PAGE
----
With the 2012 election in the rear-view mirror, the Obama administration and members of Congress have now turned their attention to the so-called "fiscal cliff."
The Democrats' opening salvo? Once again calling for tax increases, specifically $1.6 Trillion in new taxes over the coming decade generated by hiking rates on households with income in excess of $250,000.
This immature, irresponsible, and irrational demand for more money is unbecoming of our so-called "public servants." At a time when tax-paying Americans are having to do with less, Democrats defiantly refuse to address entitlement reform, and clamor for government to do with more.
Democrats, after justifiably criticizing the deficit spending incurred during the Bush administration, have long since dwarfed its fiscal recklessness. Yet they refuse to behave in a responsible manner, and instead opt for the role of a teenage daughter with her father's credit card.
FY 2000 represented the peak of fiscal responsibility in the wake of the conservative takeover of Congress, spending cuts, and welfare reform. The Federal Government enjoyed a surplus of nearly a quarter of a Trillion dollars. If spending had been maintained at FY 2000 levels, adjusted for inflation, the U.S. would have enjoyed a net surplus of almost $1 Trillion from FY 2000 through FY 2011, rather than the net deficit of nearly $5.8 Trillion that was actually incurred.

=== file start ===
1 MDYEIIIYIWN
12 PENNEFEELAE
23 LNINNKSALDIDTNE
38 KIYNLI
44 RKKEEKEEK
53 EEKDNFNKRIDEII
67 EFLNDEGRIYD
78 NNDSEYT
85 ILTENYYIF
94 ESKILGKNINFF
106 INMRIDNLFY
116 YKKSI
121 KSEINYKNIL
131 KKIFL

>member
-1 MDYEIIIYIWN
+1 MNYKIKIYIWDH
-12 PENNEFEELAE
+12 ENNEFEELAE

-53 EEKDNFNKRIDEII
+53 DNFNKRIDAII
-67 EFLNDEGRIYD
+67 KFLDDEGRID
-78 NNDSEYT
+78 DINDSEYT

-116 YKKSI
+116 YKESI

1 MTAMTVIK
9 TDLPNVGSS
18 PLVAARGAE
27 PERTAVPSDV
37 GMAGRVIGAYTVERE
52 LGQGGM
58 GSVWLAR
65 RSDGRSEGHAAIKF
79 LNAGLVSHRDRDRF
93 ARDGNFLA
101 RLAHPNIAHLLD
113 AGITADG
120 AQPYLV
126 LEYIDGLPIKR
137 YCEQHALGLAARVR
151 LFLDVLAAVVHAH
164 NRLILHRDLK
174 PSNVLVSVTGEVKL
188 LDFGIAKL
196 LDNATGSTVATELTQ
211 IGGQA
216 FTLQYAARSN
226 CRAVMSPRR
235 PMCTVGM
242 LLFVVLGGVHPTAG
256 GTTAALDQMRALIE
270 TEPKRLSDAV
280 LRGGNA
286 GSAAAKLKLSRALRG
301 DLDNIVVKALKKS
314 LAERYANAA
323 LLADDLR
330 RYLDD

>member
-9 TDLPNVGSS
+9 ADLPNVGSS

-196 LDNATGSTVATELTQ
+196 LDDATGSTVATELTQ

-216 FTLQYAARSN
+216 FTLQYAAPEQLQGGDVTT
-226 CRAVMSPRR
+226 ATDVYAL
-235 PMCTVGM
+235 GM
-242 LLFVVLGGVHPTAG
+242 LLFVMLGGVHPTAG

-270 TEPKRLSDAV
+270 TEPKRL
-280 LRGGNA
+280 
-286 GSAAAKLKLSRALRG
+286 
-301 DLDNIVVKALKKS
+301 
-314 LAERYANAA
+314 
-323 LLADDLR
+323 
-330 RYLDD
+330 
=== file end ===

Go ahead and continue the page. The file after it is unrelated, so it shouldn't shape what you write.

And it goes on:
Even with two-bookend recessions (brought about by the bursting of the dot-com bubble and the housing bubble) suppressing revenue, actual revenue generated from 2000 through 2011 was more than enough to cover fiscally responsible levels of spending, and to leave the U.S. with less national debt after a chaotic decade culminating in the economic collapse of 2008 than it held after the peaceful and prosperous 1990s.
Democrats are not serious about understanding why the U.S. is in its current fiscal mess. Democrats are not serious about entitlement reform. Democrats are not serious about reducing deficits. One should not expect Democrats to be serious about resolving the so-called fiscal cliff in a responsible, rational, tax-payer friendly way either.